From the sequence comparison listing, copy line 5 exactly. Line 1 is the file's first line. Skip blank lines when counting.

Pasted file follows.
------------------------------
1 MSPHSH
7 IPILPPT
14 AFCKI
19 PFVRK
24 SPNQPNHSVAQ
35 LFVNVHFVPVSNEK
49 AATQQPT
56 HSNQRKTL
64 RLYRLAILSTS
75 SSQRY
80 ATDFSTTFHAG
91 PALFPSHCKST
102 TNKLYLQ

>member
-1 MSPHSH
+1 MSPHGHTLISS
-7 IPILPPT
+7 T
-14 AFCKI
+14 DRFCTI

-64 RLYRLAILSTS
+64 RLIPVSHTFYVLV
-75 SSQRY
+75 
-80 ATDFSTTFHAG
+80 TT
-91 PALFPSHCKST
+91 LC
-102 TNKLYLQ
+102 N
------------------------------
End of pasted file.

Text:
24 SPNQPNHSVAQ